National Security Letters have been around as long as the Internet, but only after the terrorist attacks of Sept. 11, 2001, have they been used with great frequency.
An NSL is a type of a subpoena issued by the Federal Bureau of Investigation that demands information from a customer’s bank, telephone company, Internet service provider or email account. They are issued by an FBI agent and they don’t require a court order.
What bothers most people about NSLs beyond the lack of a court order is that most come with a perpetual gag order that forbids the recipient from disclosing the existence of the letter. Recently, the gag orders and the letters themselves have been challenged in court on constitutional grounds. A number of cases that might have overturned the NSL practice were making their way through the federal courts when Congress passed the USA Freedom Act on June 2, 2015.
The act required that the FBI abandon the gag orders on NSLs three years after an investigation is resolved or when disclosure of an NSL’s contents would not cause any harm to the investigation. At that point, the FBI is required to notify the recipient of an NSL that they can reveal both the existence and the contents.
Now Yahoo has become the first Internet services company to release an NSL’s contents. Chris Madsen, head of global law enforcement, security and safety for Yahoo, revealed the contents of three NSLs in a blog posting on June 1, a year after the passage of the USA Freedom Act. Yahoo also notified two users that they were the subjects of an NSL inquiry the same time. The person connected to the third letter was not a Yahoo customer.
NSLs have been a source of irritation for the IT industry for years. Many companies felt that the letters were being misused, that the gag orders were unwarranted restrictions on their freedom and that there was insufficient oversight. While it was possible to challenge the NSL and its accompanying gag order in court, this happened only rarely.
The passage of the USA Freedom Act required the Department of Justice and the U.S. attorney general to develop procedures for dropping the gag orders and it also stiffened the requirements for issuing an NSL in the first place. Whether that resulted in a reduction in the number of NSLs issued by the FBI is unclear because, for the most part, the NSLs are still secret.
The three NSLs revealed by Yahoo are just the tip of the iceberg, coming as they are on the year after the passage of the act.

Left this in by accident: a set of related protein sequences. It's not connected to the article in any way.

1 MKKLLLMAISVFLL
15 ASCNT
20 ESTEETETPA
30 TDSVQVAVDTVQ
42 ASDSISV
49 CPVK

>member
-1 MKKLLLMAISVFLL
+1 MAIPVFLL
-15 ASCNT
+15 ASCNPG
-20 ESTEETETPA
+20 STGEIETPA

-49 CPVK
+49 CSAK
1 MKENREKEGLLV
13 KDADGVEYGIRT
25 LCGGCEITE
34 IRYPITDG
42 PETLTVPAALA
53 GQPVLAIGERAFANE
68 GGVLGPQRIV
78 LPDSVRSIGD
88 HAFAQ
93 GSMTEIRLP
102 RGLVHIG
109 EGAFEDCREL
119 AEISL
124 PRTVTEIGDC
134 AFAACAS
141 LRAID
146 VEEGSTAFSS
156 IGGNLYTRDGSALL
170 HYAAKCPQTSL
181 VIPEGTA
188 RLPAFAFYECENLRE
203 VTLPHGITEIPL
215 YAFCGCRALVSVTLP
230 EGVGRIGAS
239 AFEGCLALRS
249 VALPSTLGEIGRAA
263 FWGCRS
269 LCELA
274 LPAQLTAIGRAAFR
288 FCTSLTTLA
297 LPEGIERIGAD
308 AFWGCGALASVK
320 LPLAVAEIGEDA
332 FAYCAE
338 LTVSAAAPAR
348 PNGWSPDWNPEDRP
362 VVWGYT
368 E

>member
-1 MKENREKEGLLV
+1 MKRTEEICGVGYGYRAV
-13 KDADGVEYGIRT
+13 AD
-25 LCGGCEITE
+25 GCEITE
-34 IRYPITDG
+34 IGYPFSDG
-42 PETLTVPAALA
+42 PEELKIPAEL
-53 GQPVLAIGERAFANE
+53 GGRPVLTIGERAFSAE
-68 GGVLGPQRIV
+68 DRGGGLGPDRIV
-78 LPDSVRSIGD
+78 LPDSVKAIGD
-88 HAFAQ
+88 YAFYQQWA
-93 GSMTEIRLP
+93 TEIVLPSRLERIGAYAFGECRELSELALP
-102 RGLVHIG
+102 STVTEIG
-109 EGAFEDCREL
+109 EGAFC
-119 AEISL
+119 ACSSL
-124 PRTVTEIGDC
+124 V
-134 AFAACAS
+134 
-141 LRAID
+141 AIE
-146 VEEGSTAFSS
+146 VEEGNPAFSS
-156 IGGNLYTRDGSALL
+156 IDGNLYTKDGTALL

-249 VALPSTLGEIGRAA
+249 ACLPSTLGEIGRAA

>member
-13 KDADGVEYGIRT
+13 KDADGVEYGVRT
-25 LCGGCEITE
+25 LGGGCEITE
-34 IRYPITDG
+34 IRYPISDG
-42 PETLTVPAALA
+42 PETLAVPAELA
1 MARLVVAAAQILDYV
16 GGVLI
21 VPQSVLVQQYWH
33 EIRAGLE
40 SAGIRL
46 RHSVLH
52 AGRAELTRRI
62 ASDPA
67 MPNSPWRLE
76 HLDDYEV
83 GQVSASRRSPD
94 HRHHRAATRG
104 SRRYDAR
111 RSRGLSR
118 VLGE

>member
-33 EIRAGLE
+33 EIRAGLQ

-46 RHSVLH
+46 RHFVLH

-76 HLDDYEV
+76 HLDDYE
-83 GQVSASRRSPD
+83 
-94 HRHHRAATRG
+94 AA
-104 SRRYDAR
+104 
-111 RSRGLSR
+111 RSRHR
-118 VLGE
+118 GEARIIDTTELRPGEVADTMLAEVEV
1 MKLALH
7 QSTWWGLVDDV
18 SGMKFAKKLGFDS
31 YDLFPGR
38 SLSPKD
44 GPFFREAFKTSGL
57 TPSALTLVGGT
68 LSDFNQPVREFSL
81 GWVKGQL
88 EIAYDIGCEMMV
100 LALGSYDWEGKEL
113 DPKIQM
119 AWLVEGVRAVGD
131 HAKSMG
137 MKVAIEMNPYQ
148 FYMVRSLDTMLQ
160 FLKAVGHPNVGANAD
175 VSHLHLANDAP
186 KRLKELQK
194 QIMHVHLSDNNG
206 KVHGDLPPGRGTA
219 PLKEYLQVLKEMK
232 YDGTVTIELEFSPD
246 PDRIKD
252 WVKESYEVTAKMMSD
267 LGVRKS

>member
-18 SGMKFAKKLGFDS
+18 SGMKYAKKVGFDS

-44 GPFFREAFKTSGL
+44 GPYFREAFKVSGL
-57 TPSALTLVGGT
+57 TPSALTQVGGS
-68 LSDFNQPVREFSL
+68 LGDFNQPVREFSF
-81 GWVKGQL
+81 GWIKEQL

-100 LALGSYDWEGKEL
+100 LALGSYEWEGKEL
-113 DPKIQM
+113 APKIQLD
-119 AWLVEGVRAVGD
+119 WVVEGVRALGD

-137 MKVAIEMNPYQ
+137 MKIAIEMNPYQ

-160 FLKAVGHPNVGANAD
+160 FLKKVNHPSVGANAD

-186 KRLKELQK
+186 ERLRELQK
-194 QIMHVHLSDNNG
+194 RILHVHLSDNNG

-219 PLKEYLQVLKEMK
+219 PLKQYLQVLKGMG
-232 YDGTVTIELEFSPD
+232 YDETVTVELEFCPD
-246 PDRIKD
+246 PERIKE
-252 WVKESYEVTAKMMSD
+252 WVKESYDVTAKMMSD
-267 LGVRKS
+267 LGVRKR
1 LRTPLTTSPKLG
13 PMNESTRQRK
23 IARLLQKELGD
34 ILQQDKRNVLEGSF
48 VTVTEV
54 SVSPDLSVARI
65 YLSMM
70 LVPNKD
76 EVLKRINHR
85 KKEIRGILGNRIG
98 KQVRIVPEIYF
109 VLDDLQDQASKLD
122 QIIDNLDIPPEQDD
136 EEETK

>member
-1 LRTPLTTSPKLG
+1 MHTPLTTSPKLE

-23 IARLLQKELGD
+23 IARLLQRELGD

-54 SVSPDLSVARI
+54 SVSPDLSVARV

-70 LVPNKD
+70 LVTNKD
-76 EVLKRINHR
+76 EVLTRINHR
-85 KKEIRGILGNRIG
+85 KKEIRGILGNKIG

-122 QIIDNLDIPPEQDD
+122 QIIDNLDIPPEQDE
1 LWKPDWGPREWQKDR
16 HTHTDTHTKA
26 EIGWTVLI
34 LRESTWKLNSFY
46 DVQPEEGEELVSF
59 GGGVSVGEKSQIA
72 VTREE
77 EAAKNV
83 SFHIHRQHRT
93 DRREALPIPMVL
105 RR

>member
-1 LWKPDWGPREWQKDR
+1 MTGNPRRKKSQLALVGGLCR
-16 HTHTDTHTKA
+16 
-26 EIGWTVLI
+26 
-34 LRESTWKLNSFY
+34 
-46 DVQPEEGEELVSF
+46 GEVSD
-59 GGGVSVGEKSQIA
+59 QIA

Yahoo Is First to Legally Disclose National Security Letter Contents
You can expect that more NSLs will be revealed by a growing number of email and Internet providers, phone companies and financial institutions as the process moves forward.
While the USA Freedom Act made issuing a National Security Letter more complicated, it didn’t end the practice; so the FBI can still issue them, they still include the gag orders, and providers are still required to honor them. There’s still no requirement for a court order. Although judicial review is possible, it’s still extremely difficult.
In addition, where they’ve been challenged in court, the orders themselves have been found unconstitutional on First and Fourth Amendment grounds by a series of federal courts, but appeals by the Justice Department have kept the practice alive.
Part of the reason that the NSLs have been allowed to exist at all is that they don’t demand the actual contents of communications or other content information. Instead, like the metadata you’ve heard about in other surveillance activities, the information that the government is seeking are things like account numbers, activity, transactions, IP addresses and the like.
While transaction data demanded by the FBI doesn’t reveal the contents of a message, it can still reveal a great deal of information that most would consider private. That information can include with whom the subject of an investigation communicated, when it happened, how long it took and how many times the communication happened.
This information is then used to develop a picture of ongoing relationships—which, in turn, can be used as the basis for a request for a warrant to reveal the contents of the communications.
If it looks like the FBI is skirting the borders of constitutional limits, you’d be right. That’s why Congress overwhelmingly passed the USA Freedom Act, which is intended to put some limits and some accountability into the surveillance activities of the government as it applies to U.S. citizens.
Of course, like most things in government, the fact that the law exists isn’t the same thing as changing the practices covered by the law, which is why a full year has passed since the Freedom Act went into effect and we’re only now seeing the first results.
Still, the announcement by Yahoo is a first critical—if very small—step. For once, the existence and content of an NSL has been revealed by the recipient without a court fight, and that’s very important.
A few dozen more changes like that and perhaps the U.S. IT industry can move past the suspicions of Web users and companies around the world that currently must assume that everything they do online is being watched in detail by U.S. government agencies.